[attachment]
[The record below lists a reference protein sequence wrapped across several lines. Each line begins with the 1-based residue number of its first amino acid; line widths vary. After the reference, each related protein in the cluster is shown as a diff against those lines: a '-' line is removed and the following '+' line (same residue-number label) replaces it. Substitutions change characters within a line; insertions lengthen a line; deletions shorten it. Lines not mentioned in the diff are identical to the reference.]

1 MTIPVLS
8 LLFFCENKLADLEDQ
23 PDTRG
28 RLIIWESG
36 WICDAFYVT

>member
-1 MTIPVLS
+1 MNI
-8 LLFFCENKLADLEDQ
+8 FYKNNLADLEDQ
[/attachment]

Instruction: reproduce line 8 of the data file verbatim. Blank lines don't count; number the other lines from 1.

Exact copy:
-1 MTIPVLS